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Razorcake #89
Razorcake

Razorcake #89

Regular price $3.00
Cover design by Daryl Gussin
Cover photo by Meztli Hernandez (website)

Total Control: Todd Taylor and Derek Whipple interview Australia’s Total Control. “Australia’s Total Control makes music that bangs away with weight and heft. It’s music with hooks that shake asses, fists, and heads…. As a culture we’re surrounded by pretentious, money-tongued, mindlessly photocopied art that presents hollow gestures as genius experience. Total Control is five blokes who named their band after a Motels song. They put a hell of a lot of work into making multi-dimensional music, but they’re not douchebags about it. They’re humble and funny instead. It’s nice to put music on and be enveloped in it, curious about it after it stops playing and to have it travel around in your mind as a cloud, rippling through your body sure as blood. It’s something to lean on like a concrete pillar. Total Control is one of my favorite active bands and I highly recommend you seek out both their albums, Henge Beat and Typical System.”

Nervosas: Todd Taylor and Hannah Blumenfeld (White Murder) interview Nervosas. “There’s a fine line between anxiety and clear-headedness, and that line is where self-awareness lives. Nervosas play music that is jagged, tense, triumphant, and, yes, anxious. But when you listen to them—or better, watch them—you’re taken to the side of awareness that is possibly the most clear, the least anxious, the side that fully immerses you in the intensity of their music, and the side that abandons the hyper-awareness of self and all the horrible trappings therein. You’re left with a silhouette of you, frayed edges blowing in the storm that Jeff, Mickey, and Nick create, and it feels so good.”

The Slits:
Kevin Dunn interviews Tessa Pollitt of The Slits. Jennifer Whiteford writes, “Tessa Pollitt is one of the quieter, lesser known members of The Slits. She didn’t strive for a solo career or write a memoir or join other bands. And, as this interview reveals, she is choosing to remain fairly private, which is her right. But even with that desire for a quiet life, she recognizes why it matters that The Slits are given their due as an incredible band with a tremendous amount of influence and a fascinating history.

And, unfortunately, we’re all still having to drag The Slits into the spotlight they deserve. Interviews like this one—long form discussions with women who made significant contributions to the punk movement—are few and far between. Since the number of interviews with artists like John Lydon likely outnumbers the number done with artists like Poly Styrene by the dozen, it falls to us as punks and as reasonable, curious people, to seek out the histories that aren’t readily available.” A must read.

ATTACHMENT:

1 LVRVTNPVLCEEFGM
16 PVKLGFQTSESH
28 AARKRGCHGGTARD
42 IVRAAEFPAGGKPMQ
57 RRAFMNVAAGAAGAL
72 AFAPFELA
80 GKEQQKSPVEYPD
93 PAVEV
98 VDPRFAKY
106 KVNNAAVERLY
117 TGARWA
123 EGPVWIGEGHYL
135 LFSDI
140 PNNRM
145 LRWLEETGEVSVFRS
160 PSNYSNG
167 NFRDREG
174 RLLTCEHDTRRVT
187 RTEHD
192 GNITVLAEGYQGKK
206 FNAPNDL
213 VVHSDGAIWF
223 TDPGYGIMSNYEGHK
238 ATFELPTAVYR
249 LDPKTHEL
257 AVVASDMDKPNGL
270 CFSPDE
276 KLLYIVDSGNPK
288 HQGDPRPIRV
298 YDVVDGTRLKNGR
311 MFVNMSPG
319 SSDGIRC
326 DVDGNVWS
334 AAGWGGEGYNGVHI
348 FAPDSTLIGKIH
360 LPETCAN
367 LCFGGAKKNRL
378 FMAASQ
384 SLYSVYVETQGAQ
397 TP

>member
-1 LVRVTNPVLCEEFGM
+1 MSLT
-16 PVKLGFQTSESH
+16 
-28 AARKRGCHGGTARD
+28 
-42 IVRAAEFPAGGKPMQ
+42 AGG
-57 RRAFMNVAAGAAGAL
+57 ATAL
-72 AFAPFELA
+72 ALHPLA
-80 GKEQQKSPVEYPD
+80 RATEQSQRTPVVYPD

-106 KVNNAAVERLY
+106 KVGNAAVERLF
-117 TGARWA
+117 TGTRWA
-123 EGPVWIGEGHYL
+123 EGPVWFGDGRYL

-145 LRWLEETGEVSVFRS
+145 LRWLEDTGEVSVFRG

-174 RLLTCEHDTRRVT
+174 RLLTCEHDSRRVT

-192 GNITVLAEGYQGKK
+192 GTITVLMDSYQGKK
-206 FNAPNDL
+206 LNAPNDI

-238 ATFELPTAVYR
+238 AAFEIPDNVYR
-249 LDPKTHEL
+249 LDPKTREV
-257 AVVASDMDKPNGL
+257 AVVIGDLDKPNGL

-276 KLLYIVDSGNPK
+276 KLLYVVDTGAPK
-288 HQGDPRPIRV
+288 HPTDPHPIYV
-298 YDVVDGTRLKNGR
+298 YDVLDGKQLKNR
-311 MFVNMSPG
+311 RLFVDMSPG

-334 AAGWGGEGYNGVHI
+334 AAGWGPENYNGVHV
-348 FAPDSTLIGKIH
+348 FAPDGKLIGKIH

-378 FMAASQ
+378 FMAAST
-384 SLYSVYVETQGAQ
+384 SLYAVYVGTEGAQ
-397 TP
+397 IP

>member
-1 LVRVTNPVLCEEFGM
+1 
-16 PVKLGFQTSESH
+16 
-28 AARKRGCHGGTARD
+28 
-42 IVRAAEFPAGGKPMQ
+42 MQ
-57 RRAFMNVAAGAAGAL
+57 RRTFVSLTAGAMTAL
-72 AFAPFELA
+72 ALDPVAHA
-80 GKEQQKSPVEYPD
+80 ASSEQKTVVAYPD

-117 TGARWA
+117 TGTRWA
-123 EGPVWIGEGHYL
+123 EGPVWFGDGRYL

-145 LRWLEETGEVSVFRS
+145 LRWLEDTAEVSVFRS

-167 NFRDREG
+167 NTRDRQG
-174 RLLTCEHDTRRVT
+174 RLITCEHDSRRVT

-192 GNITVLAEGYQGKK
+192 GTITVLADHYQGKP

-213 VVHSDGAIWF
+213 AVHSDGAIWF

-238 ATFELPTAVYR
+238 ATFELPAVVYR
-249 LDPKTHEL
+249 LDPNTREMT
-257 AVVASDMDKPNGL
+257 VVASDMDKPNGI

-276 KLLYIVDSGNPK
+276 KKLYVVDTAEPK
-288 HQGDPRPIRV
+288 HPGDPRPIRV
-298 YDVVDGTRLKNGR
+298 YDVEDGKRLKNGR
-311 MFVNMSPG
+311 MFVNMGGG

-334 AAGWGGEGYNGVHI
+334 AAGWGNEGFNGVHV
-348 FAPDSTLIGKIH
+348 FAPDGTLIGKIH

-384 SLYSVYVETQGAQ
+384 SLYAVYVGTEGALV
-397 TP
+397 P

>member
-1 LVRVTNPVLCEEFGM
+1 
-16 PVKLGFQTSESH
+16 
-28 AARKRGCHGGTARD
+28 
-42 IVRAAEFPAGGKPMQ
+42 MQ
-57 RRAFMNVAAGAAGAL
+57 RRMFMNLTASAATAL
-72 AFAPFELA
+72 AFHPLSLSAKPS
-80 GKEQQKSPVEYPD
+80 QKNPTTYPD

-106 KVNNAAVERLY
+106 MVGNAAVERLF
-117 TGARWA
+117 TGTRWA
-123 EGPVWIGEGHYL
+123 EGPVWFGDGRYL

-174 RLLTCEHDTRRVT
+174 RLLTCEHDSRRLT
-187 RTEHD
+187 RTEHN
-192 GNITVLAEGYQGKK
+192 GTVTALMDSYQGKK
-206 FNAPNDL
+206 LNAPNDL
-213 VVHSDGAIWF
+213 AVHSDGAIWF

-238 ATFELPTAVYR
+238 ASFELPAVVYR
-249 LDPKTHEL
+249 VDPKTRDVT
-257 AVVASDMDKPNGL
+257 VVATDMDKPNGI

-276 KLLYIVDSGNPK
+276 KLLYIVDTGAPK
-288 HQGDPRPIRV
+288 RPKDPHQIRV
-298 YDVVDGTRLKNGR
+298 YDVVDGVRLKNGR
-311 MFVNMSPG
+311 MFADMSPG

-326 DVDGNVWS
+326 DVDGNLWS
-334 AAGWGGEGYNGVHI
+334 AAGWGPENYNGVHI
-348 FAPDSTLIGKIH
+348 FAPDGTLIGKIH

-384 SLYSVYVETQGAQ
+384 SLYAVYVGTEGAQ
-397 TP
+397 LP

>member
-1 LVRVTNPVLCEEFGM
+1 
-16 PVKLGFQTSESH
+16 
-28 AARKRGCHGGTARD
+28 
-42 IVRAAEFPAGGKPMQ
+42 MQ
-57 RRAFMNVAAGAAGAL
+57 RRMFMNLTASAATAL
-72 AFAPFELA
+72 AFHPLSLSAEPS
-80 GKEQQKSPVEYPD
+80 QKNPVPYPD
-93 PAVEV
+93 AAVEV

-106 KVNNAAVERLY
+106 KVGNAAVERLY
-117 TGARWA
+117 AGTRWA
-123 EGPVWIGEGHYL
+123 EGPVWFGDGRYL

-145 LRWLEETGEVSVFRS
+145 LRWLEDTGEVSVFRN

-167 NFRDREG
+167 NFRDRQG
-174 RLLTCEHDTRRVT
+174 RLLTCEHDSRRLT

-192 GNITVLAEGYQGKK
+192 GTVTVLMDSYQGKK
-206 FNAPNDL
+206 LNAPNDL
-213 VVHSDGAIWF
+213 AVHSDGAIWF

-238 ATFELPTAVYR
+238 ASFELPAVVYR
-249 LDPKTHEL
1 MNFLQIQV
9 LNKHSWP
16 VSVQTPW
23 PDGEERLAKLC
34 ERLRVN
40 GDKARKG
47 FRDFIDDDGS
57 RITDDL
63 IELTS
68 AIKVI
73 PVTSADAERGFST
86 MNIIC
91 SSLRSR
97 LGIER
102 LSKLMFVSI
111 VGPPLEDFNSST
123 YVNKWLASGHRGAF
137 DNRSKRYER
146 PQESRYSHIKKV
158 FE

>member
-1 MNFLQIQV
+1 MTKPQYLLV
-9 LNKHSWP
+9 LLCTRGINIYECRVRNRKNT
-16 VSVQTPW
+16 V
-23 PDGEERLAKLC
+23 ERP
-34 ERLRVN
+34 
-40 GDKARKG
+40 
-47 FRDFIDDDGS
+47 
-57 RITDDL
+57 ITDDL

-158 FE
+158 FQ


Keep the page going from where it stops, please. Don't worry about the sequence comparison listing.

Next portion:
Jake Smith, Part 2:
Jimmy Alvarado continues his conversation with Jake Smith from issue #88. “Jake Smith is a ‘lifer,’ one of a rare breed whose ‘punk’ bona fides are ingrained in their DNA and inform who they are as people and how they conduct themselves rather than what funny haircut they sport and who they know. His involvement in music as both performer and producer spans from the earliest days of the Bay Area punk and hardcore scenes to the more recent garage punk rumblings coming out of New York, with some interesting stops in between. His name might not be one of those you hear dropping off people’s tongues, but if you’ve been around the punk scene for any extended period it’s likely you’ve heard something he’s had his fingers in. Hell, you might’ve had his face on one of your shirts and not even known it.

In part one, we discussed his early years as a barely teen drummer caught up in the tail end of the Bay Area’s first punk wave; his tenure with hardcore legends Crucifix and his role in the recording of their seminal album, Dehumanization; and his initial disillusionment with what the scene became by the mid-‘80s. In part two, we come full circle—moving over to the producer’s chair, flirting with the major label music machine, reconnecting with the punk scene, his thoughts on one of his old band’s “reunion” shows, and what he’s doing these days.”

Sean Carswell rejects the expectations strangers hang on him. (website)

Jim Ruland reflects on that which cannot be explained. (blog, twitter, Forest of Fortune)

Cathy Hannah yes yass queen to Emma Goldman. (website)

Cassie J. Sneider stumbled into an alternative future where she no longer needed pants. (blog, twitter)

Rev. Nørb offers one punk’s guide to life and loss. (website)

Designated Dale gets infected by the movie remake disease.

Adrian Chi says “Hi” to a beautiful woman. (facebook)

Art Fuentes is a proud cartoon artist.

Kiyoshi Nakazawa gets into some speculative fiction. (website)

Rhythm Chicken was certainly not a poster boy for Punk magazine. (facebook)

J.V. McDonough meditates on watching movies on the road.


And photos from the lovely and talented:

Shanty Cheryl (flickr)

Louis Jacinto (website)

Dan Monick (website, twitter)

Rachel Murray Framingheddu (website)

Chris Boarts Larson (website)

This issue is dedicated to the memory of Dickie Hammond and to the marriage of Todd and Lorinda Toledo-Smailes.


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